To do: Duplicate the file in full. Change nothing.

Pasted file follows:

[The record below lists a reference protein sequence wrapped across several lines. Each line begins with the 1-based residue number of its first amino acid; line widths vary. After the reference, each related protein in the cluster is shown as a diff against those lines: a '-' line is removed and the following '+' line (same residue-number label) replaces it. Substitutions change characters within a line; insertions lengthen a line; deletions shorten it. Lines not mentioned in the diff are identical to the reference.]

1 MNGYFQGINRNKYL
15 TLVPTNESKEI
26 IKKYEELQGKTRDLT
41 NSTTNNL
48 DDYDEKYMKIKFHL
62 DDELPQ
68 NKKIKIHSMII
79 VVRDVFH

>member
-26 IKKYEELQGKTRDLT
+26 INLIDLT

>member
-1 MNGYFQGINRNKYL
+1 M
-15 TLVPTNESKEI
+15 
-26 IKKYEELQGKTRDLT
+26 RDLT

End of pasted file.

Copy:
[The record below lists a reference protein sequence wrapped across several lines. Each line begins with the 1-based residue number of its first amino acid; line widths vary. After the reference, each related protein in the cluster is shown as a diff against those lines: a '-' line is removed and the following '+' line (same residue-number label) replaces it. Substitutions change characters within a line; insertions lengthen a line; deletions shorten it. Lines not mentioned in the diff are identical to the reference.]

1 MNGYFQGINRNKYL
15 TLVPTNESKEI
26 IKKYEELQGKTRDLT
41 NSTTNNL
48 DDYDEKYMKIKFHL
62 DDELPQ
68 NKKIKIHSMII
79 VVRDVFH

>member
-26 IKKYEELQGKTRDLT
+26 INLIDLT

>member
-1 MNGYFQGINRNKYL
+1 M
-15 TLVPTNESKEI
+15 
-26 IKKYEELQGKTRDLT
+26 RDLT